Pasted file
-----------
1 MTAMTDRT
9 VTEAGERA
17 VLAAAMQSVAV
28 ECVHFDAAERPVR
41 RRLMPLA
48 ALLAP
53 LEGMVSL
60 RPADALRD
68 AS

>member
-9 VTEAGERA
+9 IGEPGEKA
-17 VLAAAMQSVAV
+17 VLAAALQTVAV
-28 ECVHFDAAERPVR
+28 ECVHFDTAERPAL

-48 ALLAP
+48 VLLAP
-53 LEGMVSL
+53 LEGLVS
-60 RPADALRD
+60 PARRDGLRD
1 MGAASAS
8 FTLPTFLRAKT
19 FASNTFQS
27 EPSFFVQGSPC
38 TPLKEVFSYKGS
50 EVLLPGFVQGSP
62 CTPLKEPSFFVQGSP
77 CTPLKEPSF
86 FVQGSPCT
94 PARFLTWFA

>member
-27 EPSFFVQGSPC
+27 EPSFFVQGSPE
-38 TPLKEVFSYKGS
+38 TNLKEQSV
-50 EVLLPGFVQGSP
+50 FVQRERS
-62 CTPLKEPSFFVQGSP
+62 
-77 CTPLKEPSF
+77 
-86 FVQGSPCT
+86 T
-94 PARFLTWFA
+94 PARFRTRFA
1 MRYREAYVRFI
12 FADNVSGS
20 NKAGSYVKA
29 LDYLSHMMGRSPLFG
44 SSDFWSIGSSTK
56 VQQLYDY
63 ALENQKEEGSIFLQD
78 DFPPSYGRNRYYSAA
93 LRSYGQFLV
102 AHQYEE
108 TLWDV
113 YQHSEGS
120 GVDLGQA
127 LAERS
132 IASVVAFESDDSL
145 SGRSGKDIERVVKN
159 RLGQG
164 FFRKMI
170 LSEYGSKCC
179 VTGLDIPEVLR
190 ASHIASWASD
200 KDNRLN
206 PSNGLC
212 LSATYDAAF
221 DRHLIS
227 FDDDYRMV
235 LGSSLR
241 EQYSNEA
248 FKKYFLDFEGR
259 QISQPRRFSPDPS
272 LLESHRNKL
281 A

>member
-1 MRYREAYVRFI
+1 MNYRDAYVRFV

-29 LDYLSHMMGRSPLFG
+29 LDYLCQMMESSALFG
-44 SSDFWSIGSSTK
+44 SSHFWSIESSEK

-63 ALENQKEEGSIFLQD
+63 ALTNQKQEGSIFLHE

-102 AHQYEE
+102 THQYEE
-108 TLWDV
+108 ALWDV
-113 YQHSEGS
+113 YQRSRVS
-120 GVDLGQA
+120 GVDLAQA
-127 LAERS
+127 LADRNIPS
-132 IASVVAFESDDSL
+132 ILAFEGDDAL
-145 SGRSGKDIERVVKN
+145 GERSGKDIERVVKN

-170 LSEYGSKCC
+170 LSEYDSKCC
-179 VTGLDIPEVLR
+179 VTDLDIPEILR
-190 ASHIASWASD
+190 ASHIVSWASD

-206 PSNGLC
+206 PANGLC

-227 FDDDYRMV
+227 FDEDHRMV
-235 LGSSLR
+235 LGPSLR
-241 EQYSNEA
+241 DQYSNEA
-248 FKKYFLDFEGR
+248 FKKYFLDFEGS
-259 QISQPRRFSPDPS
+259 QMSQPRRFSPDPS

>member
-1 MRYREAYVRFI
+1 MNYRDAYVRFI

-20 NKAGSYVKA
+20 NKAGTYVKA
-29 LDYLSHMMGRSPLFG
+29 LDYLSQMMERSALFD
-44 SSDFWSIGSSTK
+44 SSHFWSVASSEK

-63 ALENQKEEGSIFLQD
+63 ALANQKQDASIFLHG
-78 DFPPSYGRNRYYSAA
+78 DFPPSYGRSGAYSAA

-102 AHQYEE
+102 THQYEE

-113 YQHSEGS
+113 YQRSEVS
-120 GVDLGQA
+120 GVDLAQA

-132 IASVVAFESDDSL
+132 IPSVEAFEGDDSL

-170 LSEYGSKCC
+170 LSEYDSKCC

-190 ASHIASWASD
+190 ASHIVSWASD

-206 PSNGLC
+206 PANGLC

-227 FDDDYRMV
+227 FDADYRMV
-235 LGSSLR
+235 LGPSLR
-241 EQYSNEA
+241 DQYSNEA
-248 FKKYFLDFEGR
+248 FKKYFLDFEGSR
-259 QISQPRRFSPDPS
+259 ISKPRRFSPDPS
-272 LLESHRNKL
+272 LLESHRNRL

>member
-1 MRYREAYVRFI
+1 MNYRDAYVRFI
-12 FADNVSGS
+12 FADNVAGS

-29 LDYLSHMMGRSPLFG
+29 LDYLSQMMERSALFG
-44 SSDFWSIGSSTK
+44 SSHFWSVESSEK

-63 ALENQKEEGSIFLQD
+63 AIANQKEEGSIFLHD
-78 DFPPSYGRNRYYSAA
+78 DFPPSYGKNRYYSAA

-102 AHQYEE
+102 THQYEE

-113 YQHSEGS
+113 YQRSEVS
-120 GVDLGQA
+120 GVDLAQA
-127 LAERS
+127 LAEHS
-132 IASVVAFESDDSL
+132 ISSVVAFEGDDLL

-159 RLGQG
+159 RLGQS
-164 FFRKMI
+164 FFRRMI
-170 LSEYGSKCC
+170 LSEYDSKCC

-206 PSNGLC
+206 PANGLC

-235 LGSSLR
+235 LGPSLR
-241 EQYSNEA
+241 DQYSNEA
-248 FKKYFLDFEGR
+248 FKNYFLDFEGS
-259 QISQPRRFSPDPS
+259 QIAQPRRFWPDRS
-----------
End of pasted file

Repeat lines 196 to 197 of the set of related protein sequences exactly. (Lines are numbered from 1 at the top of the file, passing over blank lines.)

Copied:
+248 FKNYFLDFEGS
-259 QISQPRRFSPDPS